2015 NFL Draft Preview: OLB Eli Harold
The Sports Quotient’s annual Draft Preview series truck on! This sixth week, the focus is on linebackers. Because many college defensive ends transition to linebacker in the NFL, we would like to clarify that all players being analyzed this week played linebacker in college and are considered as such by many draft sites. Today's linebacker prospect is Eli Harold out of the University of Virginia.
Eli Harold had a solid college career. He took over the starting LB job part way through his sophomore season in 2013 and held onto the job last year. He finished his career with 141 tackles, two interceptions and 17.5 highlight-reel sacks. He earned second team ACC honors last year and led the team in tackles for loss for the second straight year.
Eli Harold is a hybrid OLB/DE, and so his strengths and weaknesses are very common to other players who have played both with their hand in the dirt and out in space. His true strength is in pass rushing. Harold is able to get off of the line quickly and make good jumps. He is also a very good technical pass rusher in terms of body position. He has a good lean and uses his hips and shoulders well.
Harold has a variety of pass rushing moves and can use them to overcome what is sometimes seen as a lack of in-game strength. He is good at pursuing anyone with the football in their possession and always finds himself in a position to make a play. He has decent speed, finishing with a 40-yard dash time that was tied for sixth among LBs.
Although Harold fared fairly well at the combine in terms of the speed drills, the other aspects of his athleticism were middle of the pack. Among LBs he finished tied for ninth in the three cone drill, eighth in bench reps and tied for last in vertical jump.
Of those, the most troubling finish is the three cone drill. That drill tests agility in space, which will be his biggest test if he is to become a full time OLB and have to cover the talented TEs that the NFL has to offer. Harold will need to work on his pass coverage abilities and instincts at the pro level. He will also need to work on his run defense. Although he is a good pass rusher, he doesn't do nearly as well against the run. He needs to gain the ability to shed blocks more consistently and do work with his hands.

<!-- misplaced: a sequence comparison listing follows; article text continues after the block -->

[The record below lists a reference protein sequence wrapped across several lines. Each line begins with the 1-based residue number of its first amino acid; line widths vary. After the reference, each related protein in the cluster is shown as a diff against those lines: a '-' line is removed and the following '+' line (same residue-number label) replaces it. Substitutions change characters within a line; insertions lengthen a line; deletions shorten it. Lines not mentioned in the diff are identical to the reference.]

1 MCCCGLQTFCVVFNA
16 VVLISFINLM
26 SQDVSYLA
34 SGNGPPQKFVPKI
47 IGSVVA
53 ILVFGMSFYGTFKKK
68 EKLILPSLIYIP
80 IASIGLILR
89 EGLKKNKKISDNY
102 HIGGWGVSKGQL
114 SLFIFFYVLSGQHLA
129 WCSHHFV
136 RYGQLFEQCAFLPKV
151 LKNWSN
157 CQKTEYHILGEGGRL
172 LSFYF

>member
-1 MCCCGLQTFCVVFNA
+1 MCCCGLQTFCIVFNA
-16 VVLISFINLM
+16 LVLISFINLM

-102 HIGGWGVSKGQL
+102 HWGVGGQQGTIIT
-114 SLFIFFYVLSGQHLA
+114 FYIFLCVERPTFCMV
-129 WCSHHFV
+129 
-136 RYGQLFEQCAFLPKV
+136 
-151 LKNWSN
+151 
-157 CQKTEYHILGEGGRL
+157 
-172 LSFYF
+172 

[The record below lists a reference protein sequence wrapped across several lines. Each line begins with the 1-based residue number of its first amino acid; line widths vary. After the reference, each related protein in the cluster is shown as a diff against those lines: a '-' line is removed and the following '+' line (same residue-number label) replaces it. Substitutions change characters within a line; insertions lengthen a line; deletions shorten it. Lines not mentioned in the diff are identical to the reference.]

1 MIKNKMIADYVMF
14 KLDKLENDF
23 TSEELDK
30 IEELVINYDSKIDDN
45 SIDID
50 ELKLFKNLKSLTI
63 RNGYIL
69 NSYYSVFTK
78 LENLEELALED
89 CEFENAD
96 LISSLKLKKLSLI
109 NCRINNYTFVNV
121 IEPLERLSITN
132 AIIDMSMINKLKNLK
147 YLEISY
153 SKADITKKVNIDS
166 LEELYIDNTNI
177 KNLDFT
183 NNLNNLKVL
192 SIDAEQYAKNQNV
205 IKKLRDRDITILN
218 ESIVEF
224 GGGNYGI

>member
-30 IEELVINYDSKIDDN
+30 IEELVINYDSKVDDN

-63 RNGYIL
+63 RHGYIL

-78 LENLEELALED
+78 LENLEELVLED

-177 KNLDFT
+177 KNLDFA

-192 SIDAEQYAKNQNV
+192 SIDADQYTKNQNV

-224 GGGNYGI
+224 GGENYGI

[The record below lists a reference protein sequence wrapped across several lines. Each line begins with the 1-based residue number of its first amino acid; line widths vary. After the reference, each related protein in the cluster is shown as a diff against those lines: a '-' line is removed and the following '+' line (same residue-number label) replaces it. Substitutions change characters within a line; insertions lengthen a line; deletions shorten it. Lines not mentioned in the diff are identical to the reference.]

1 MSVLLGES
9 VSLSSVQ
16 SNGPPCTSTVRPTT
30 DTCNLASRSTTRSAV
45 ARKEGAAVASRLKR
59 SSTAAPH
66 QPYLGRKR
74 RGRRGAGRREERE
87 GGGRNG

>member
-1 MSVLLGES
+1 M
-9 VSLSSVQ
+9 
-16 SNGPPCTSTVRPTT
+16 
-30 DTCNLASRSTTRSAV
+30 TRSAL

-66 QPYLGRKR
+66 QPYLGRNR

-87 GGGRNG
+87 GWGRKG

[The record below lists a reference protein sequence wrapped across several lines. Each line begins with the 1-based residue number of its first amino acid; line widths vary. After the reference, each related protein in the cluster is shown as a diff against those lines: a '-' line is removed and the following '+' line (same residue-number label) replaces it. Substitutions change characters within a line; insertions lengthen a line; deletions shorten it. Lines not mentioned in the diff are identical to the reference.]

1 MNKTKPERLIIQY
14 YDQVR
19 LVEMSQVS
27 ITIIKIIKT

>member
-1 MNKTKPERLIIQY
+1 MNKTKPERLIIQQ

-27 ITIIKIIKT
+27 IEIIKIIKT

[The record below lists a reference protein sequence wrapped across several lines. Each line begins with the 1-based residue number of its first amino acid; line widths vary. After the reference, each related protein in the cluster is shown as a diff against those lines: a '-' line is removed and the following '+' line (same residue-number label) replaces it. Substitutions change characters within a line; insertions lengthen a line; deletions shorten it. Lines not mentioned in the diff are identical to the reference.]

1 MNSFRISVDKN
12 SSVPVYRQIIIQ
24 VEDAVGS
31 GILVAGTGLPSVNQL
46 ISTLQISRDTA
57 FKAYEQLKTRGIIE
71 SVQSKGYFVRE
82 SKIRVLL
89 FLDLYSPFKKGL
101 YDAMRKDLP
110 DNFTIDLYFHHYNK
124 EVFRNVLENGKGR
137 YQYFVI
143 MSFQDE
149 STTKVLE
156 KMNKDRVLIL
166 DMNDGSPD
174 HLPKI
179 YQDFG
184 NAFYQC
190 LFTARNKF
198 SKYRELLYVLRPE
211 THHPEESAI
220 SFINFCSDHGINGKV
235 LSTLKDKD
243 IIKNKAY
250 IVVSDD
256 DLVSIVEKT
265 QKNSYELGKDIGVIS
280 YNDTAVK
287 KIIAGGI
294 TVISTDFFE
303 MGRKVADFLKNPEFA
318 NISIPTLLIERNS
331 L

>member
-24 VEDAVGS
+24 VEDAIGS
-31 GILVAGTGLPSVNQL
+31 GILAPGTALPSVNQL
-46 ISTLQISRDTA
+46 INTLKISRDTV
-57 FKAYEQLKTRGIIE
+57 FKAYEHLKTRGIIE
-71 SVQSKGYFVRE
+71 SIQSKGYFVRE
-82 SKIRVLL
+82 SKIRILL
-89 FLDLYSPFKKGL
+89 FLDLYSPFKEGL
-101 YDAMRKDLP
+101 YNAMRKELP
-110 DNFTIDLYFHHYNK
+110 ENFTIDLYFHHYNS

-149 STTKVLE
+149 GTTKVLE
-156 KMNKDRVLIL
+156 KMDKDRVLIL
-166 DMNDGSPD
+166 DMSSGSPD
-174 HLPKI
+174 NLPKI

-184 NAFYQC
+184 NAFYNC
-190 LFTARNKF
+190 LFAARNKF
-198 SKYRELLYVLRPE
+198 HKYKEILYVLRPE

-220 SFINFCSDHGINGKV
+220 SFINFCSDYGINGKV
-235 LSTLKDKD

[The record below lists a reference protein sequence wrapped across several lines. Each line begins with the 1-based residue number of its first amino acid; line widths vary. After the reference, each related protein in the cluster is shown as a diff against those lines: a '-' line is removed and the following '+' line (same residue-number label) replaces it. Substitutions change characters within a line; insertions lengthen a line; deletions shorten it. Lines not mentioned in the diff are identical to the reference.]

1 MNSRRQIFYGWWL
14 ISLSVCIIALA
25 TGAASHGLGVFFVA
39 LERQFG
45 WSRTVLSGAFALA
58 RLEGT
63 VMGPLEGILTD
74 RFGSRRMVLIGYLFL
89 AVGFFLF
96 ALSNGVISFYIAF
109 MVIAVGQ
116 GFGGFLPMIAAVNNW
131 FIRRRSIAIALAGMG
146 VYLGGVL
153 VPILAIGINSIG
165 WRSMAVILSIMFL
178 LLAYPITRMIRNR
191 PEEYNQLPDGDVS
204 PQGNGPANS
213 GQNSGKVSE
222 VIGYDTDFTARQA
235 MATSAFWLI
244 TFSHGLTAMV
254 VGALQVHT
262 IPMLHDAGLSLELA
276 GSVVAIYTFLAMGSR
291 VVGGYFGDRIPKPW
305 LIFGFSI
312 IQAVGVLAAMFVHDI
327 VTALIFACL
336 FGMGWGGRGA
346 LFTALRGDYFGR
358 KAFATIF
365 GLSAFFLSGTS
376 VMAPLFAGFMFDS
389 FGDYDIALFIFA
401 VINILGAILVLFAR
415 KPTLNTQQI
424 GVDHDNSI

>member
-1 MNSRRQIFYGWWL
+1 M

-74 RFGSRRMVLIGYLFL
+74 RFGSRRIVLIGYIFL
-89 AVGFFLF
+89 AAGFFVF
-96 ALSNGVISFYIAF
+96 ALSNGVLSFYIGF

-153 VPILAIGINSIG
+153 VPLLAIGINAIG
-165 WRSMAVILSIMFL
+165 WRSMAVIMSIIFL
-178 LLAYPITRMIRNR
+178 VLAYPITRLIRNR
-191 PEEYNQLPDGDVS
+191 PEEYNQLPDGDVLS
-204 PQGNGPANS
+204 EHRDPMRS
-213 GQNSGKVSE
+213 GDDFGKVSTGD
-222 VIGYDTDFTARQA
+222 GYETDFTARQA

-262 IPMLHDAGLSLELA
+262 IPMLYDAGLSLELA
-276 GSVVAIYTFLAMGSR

Harold is the fourth or fifth best linebacker prospect in the draft, which means that depending on need and team's individual grades for him, he will most likely fall somewhere late in the first round or early to middle second round. I personally wasn't all too impressed looking at him. He definitely seems to be a pure pass rusher, but I like my OLB to be versatile and be able to stop the run and play the pass as well. He may grow to have that ability, but as of this moment he is not a guy that I would trust to have on the field oat all times.
The best fit for Harold will be a team that intends to use him primarily as a pass rusher (at least early on), most likely a team using a 3-4 scheme. Teams that I could see taking a swipe at Harold would be the Baltimore Ravens, New Orleans Saints and Washington Redskins. All of those teams could be looking for cheap outside linebackers that can rush the passer and may find one here with Harold. Of these I would say that playing in Baltimore MD opposite T-Sizzle with the Ravens or playing in Landover, MD opposite Ryan Kerrigan with the Redskins would be the best fits for Harold.